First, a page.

The firm, which appointed a new chief executive, finance director and head of investment management in March, has reported underlying pre-tax profits of £52.3 million for the year ended September 29. Taking factors such as redundancy costs, onerous contract provision, the disposal of investments and an additional FSCS (Financial Services Compensation Scheme) levy into account, pre-tax profits slipped to £28.6m, compared with £29.9m last year.
Total income grew by 5.3% to £283.7m as the funds held by the firm under discretionary management rose to £21.3bn, compared with £18.2bn in 2012.
David Nicol, who replaced the retiring Jamie Matheson as chief executive in March, highlighted the firm's scale and geographical spread of business in contributing to a "strong" set of results.
He noted that Brewin had seen margins improve to 18.5% from 16.5% and targets hitting "25%-plus" by the end of 2016.
He confirmed the company had introduced a new dividend policy, under which it will target a 60% to 80% of annual reported adjusted diluted earnings per share.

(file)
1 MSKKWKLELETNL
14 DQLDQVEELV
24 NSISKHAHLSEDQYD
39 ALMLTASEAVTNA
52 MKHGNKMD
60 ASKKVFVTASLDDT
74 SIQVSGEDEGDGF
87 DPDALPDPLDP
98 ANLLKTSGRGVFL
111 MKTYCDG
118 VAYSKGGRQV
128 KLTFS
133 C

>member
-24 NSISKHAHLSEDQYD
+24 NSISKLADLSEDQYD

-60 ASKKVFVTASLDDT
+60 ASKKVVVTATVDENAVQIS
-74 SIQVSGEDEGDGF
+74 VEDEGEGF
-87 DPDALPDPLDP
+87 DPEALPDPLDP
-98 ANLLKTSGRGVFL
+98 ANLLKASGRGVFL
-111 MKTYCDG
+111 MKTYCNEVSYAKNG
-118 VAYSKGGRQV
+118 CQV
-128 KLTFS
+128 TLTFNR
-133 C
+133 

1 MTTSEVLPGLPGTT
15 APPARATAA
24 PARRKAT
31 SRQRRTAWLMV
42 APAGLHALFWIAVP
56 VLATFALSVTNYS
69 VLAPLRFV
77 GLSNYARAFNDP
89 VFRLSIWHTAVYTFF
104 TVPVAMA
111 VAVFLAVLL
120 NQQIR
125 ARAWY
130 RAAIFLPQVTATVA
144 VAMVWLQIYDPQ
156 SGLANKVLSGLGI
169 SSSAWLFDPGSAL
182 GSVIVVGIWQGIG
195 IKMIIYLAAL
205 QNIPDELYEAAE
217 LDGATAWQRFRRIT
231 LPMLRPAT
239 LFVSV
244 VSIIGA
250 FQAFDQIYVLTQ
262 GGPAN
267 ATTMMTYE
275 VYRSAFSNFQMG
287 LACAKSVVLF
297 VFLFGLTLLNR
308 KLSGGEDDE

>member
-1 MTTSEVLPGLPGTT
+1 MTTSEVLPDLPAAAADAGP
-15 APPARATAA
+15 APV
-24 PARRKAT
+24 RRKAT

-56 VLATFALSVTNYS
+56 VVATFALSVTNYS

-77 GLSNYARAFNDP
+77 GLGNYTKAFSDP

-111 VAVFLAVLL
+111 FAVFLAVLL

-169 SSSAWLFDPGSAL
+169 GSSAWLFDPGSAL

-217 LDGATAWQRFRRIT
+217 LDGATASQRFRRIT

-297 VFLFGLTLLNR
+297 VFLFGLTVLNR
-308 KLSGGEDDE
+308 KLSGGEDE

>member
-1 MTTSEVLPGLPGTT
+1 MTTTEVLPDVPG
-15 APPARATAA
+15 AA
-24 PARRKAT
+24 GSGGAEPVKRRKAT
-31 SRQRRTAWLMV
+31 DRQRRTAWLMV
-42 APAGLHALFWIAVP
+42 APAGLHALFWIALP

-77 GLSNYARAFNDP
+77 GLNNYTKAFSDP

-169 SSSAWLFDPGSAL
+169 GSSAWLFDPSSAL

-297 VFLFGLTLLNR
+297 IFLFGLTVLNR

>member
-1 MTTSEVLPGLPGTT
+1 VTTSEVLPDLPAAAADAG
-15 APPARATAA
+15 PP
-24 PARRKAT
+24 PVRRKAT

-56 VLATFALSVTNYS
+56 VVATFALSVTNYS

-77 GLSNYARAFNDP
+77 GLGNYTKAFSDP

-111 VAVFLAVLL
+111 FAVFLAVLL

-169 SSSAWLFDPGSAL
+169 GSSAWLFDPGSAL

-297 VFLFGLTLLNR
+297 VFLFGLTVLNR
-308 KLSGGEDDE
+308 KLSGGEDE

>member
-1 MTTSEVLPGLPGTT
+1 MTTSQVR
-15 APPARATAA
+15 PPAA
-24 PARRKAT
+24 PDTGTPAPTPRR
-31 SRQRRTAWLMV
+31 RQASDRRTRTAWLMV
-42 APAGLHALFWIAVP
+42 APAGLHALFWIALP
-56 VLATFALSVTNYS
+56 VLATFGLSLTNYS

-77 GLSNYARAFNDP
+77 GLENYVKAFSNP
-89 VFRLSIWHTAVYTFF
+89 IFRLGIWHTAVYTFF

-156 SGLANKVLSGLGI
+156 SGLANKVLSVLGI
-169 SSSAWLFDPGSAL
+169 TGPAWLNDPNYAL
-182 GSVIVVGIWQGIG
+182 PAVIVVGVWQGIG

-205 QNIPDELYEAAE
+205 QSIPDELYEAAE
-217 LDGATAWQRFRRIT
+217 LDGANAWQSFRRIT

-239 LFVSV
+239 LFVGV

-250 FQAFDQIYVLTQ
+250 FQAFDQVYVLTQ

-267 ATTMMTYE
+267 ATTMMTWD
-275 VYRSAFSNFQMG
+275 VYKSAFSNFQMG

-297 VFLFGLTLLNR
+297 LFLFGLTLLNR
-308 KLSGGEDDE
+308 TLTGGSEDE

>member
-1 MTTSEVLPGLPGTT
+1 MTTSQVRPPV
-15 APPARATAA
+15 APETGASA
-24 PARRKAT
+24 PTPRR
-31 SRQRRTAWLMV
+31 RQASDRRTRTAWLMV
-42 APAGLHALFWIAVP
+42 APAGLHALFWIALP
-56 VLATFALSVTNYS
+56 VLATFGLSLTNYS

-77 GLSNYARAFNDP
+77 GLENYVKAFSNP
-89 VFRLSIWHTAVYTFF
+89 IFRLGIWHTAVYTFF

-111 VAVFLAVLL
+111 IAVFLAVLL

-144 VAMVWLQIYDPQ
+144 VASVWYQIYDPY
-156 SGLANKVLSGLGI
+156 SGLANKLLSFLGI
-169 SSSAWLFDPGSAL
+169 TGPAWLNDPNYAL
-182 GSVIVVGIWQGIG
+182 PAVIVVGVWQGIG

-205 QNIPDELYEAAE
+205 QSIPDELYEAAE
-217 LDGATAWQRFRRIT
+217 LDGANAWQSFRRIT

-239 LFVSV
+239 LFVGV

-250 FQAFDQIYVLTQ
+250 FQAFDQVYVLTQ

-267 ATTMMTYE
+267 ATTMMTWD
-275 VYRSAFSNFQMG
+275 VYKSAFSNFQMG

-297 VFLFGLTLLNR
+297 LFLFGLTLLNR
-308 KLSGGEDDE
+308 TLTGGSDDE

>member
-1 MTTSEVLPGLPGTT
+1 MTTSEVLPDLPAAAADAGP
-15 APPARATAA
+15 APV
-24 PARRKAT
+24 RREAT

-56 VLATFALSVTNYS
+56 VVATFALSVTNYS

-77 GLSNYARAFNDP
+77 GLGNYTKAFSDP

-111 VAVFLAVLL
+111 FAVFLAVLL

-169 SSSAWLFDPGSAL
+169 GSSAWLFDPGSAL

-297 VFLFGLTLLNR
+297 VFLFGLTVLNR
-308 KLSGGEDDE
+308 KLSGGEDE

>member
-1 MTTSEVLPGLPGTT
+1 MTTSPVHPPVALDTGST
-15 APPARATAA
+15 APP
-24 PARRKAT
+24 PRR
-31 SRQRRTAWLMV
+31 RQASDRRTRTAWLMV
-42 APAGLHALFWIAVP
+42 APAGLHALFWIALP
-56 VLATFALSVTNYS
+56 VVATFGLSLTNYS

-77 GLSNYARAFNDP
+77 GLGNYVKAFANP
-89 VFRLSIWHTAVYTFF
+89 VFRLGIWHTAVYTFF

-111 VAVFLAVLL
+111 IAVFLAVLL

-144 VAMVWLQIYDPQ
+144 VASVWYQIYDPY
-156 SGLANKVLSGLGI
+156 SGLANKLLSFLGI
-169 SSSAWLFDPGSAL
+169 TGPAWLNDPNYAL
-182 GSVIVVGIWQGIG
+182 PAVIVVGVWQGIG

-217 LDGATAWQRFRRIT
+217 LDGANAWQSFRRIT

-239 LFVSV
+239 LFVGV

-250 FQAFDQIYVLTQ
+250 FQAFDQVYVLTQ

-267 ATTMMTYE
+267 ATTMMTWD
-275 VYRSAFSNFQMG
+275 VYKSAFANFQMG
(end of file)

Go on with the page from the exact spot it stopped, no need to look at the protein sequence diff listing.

It announced a final dividend increase of 40% to 5.05p yesterday, meaning its full-year dividend will rise by 20% to 8.6%.
Mr Nicol said: "We have moved to a standardised pricing model in the last couple of years and we are starting to see the fruits of that.
"We have added discretionary assets and the yield - the average income we get from those assets - is up. We have also improved the yields on our advisory managed business - despite the fact the funds are down a little bit.
"Pricing overall has improved and also we are seeing net flows of business, particularly in discretionary, which is the direction in which we are going."
Mr Nicol said the last two years have seen clients invest more in risk assets like property and equity. Growth has come from clients consolidating more wealth with Brewin Dolphin and referrals from independent financial advisers.
Mr Nicol said: "People are living longer and they have retirement to deal with. They've got family wealth and tax issues to deal with. We can help them more broadly." Mr Nicol welcomed the transparency on pricing brought by the Retail Distribution Review (RDR), as well as the "focus on qualification, quality, professionalism of the workforce in the industry".
On the so-called advice gap the RDR is said to have created, he said: "There are people who are struggling to get advice. We think we have a part to play, certainly in helping IFAs who are dealing with some of those clients. We are seeing big inflows from IFAs because they like what we do."